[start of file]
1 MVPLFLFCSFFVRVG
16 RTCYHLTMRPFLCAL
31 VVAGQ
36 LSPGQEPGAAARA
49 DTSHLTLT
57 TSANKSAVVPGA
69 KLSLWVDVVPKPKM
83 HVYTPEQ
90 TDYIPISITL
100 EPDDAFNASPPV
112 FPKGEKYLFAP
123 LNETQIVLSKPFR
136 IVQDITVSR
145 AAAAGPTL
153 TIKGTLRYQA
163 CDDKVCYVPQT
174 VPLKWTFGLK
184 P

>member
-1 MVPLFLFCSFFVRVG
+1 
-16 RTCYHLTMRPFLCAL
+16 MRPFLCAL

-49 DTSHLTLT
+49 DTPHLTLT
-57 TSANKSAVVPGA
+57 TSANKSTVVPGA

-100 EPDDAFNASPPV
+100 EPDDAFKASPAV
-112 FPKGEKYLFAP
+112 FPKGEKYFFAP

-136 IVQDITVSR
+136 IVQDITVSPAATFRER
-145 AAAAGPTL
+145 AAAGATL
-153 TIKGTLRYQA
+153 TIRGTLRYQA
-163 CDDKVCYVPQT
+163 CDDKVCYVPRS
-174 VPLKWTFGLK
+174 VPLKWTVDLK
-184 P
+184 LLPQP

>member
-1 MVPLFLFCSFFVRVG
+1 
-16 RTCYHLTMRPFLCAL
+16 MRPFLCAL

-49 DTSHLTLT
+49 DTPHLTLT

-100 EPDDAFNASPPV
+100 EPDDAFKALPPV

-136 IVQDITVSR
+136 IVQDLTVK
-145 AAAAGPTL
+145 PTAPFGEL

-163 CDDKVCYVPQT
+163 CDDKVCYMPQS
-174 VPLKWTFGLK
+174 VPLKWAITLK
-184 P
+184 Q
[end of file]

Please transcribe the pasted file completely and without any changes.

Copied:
1 MVPLFLFCSFFVRVG
16 RTCYHLTMRPFLCAL
31 VVAGQ
36 LSPGQEPGAAARA
49 DTSHLTLT
57 TSANKSAVVPGA
69 KLSLWVDVVPKPKM
83 HVYTPEQ
90 TDYIPISITL
100 EPDDAFNASPPV
112 FPKGEKYLFAP
123 LNETQIVLSKPFR
136 IVQDITVSR
145 AAAAGPTL
153 TIKGTLRYQA
163 CDDKVCYVPQT
174 VPLKWTFGLK
184 P

>member
-1 MVPLFLFCSFFVRVG
+1 
-16 RTCYHLTMRPFLCAL
+16 MRPFLCAL

-49 DTSHLTLT
+49 DTPHLTLT
-57 TSANKSAVVPGA
+57 TSANKSTVVPGA

-100 EPDDAFNASPPV
+100 EPDDAFKASPAV
-112 FPKGEKYLFAP
+112 FPKGEKYFFAP

-136 IVQDITVSR
+136 IVQDITVSPAATFRER
-145 AAAAGPTL
+145 AAAGATL
-153 TIKGTLRYQA
+153 TIRGTLRYQA
-163 CDDKVCYVPQT
+163 CDDKVCYVPRS
-174 VPLKWTFGLK
+174 VPLKWTVDLK
-184 P
+184 LLPQP

>member
-1 MVPLFLFCSFFVRVG
+1 
-16 RTCYHLTMRPFLCAL
+16 MRPFLCAL

-49 DTSHLTLT
+49 DTPHLTLT

-100 EPDDAFNASPPV
+100 EPDDAFKALPPV

-136 IVQDITVSR
+136 IVQDLTVK
-145 AAAAGPTL
+145 PTAPFGEL

-163 CDDKVCYVPQT
+163 CDDKVCYMPQS
-174 VPLKWTFGLK
+174 VPLKWAITLK
-184 P
+184 Q